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James Brown Arena

From Wikipedia, the free encyclopedia

James Brown Arena
James Brown Arena.PNG
Former namesAugusta-Richmond County Civic Center (1980–2006)
Location601 7th Street
Augusta, GA 30901
OwnerAugusta / Richmond County Coliseum Authority
OperatorGlobal Spectrum
6,557 (hockey)
7,255 (basketball)
Broke ground1968
Opened1974 (Exhibition hall)
January 24, 1980 (Arena)[4]
Construction cost$11 million[1]
($55.9 million in 2018 dollars[2])
ArchitectPei Cobb Freed & Partners
Holroyd, Johnson, Hughes, Beattie & Davis[3]
Structural engineerLeMessurier Associates[3]
Services engineerCosentini Associates LLP[3]
Augusta Lynx (ECHL) (1998–2008)
Augusta Stallions (af2) (2000–2002)
Augusta Colts (AIFA) (2006–2008)
Augusta Riverhawks (SPHL) (2010–2013)
James Brown Arena in 2017
James Brown Arena in 2017

James Brown Arena (formerly known as Augusta-Richmond County Civic Center) is a multi-purpose complex located in Augusta, Georgia. It is managed by Spectra Experiences.

It features an 8,000 seat arena, renamed the James Brown Arena, in honor of musician James Brown on August 22, 2006. The complex also features a 2,800 seat theater, the William B. Bell Auditorium, and a 14,500-square-foot (1,350 m2) exhibit hall that opens into a 23,000-square-foot (2,100 m2) arena floor.

The James Brown Arena is the former home of the ECHL's Augusta Lynx from 1998–2008, the AF2's Augusta Stallions from 2000–2002, American Indoor Football's Augusta Colts from 2006-2008, and the Southern Professional Hockey League's Augusta RiverHawks from 2010–2013.

The Arena hosted UFC 11.

The arena has also hosted many concerts and pro wrestling events, including ECW's December to Dismember in 2006. Many bands have played the arena including Van Halen, Rush, Heart, Bob Seger, REO Speedwagon, KISS, Bon Jovi, Molly Hatchet, John Cougar, Kansas, Charlie Daniels Band, Alabama, Blackfoot, Mother's Finest, Ratt, Mötley Crüe, Def Leppard, Cheap Trick, Marshall Tucker Band, and Loverboy.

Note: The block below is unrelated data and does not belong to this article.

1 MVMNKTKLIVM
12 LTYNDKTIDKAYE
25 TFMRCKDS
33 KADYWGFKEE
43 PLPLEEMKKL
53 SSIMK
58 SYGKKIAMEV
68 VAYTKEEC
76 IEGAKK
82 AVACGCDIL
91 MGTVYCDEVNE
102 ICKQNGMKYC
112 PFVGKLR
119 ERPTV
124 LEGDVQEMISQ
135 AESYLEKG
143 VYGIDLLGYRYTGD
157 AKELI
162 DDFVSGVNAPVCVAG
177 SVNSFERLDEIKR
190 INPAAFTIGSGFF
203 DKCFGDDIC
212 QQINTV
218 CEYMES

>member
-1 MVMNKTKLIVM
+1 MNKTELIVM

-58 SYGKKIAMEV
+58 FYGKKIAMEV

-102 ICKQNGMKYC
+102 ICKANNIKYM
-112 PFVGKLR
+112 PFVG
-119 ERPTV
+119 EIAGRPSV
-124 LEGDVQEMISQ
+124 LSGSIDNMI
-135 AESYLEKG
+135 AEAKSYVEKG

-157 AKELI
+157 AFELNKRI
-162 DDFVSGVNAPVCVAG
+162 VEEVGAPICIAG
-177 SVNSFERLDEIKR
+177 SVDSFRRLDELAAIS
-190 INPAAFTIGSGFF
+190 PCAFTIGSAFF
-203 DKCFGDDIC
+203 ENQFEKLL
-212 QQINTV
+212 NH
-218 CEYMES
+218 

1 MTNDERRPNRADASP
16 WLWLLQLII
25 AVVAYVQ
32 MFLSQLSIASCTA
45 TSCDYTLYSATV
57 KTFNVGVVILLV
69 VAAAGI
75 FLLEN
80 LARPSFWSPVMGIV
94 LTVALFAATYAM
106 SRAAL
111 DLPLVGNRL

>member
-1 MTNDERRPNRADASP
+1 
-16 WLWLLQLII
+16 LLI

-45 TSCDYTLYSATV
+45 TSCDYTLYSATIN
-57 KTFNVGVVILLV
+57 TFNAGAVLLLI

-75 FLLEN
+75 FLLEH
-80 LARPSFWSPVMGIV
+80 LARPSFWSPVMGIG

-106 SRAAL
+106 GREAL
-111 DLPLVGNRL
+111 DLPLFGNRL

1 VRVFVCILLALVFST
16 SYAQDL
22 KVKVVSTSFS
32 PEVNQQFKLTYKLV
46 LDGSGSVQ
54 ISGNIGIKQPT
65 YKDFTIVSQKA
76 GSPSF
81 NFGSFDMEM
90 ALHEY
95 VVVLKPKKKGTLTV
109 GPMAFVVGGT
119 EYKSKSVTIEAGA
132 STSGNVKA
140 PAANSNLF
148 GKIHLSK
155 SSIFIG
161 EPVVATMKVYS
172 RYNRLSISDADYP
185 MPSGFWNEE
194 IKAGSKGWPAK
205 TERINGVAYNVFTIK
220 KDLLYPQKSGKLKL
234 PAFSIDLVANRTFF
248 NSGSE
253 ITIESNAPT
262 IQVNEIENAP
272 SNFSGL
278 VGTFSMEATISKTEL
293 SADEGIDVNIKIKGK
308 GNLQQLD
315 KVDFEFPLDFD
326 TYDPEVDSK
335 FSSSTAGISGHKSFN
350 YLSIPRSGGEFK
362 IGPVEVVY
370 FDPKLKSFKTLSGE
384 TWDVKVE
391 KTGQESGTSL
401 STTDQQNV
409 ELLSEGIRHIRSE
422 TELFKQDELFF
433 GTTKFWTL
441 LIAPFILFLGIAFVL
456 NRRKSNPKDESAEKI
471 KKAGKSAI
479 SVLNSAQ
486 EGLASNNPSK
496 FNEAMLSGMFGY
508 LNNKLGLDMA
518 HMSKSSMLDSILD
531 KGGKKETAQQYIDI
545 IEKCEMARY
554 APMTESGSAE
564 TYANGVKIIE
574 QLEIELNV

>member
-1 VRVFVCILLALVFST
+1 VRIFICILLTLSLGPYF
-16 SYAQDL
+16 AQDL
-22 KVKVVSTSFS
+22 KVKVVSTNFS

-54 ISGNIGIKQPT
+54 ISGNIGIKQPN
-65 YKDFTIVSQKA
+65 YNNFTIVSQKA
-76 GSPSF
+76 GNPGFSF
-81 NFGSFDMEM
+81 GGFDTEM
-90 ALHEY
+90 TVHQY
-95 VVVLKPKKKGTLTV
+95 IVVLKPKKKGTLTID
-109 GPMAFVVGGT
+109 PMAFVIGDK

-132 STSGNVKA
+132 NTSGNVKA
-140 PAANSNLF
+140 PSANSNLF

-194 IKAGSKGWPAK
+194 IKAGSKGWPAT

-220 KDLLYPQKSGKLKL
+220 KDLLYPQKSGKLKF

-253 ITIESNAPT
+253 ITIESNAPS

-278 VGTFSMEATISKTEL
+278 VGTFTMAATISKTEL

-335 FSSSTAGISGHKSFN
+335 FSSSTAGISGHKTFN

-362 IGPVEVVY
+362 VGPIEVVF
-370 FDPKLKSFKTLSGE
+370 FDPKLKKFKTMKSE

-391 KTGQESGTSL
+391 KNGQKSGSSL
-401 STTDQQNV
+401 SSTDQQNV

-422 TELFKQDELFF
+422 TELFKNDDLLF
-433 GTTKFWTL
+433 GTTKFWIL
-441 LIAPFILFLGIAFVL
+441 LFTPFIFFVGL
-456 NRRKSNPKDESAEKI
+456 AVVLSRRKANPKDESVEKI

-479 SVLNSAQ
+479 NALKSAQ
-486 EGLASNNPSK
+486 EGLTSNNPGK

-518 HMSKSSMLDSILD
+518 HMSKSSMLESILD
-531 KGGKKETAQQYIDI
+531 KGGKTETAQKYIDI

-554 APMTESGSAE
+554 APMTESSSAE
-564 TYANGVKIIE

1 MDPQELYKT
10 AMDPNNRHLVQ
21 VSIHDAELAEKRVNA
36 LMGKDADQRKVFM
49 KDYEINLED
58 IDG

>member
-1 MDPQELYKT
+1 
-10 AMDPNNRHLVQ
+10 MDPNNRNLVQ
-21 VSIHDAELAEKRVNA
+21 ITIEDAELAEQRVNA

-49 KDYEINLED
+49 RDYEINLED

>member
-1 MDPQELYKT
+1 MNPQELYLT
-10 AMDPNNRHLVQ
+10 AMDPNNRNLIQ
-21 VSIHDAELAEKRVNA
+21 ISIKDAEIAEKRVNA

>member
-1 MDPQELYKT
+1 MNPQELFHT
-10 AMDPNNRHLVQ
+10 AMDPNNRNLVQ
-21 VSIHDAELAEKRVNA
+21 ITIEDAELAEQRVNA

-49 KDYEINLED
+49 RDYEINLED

The center-hung Fair Play scoreboard dates to the arena's opening in 1980, and in recent years has been joined by additional scoreboards and a Trans-Lux LED video display which can be found at each end of the arena.


In late February 2013, the arena's ice system malfunctioned, causing all of the arena's ice to melt. As a result, following the playing of the remaining 2012-13 regular season games at the RiverHawks practice facility, the Augusta RiverHawks suspended operations for the 2013-14 season. After team owner Bob Kerzner, the city of Augusta, and Global Spectrum failed to reach an agreement on how to replace the $1.2 million ice system, Kerzner and the SPHL announced that the RiverHawks would move to Macon and resume play as the Macon Mayhem for the 2015-16 SPHL season.[5][6]

See also


  1. ^ "Civic Center Hope of Downtown, Says Charlotte Coliseum Official". The Rock Hill Herald. July 2, 1973.
  2. ^ Federal Reserve Bank of Minneapolis Community Development Project. "Consumer Price Index (estimate) 1800–". Federal Reserve Bank of Minneapolis. Retrieved January 2, 2019.
  3. ^ a b c
  4. ^ "Center Opening". Waycross Journal. January 12, 1980.
  5. ^ Seibel, Ron. "Macon Mayhem to hit ice in 2015". Macon Telegraph. Archived from the original on 14 July 2014. Retrieved 25 June 2014.
  6. ^ "SPHL Approves RiverHawks' Move To Macon, GA For 2015-2016 Season". The SPHL. Retrieved 25 June 2014.

External links

Events and tenants
Preceded by
Fair Park Arena
Dothan Civic Center
Ultimate Fighting Championship venue
UFC 11
UFC 13
Succeeded by
Fair Park Arena
Boutwell Memorial Auditorium

This page was last edited on 7 January 2019, at 12:51
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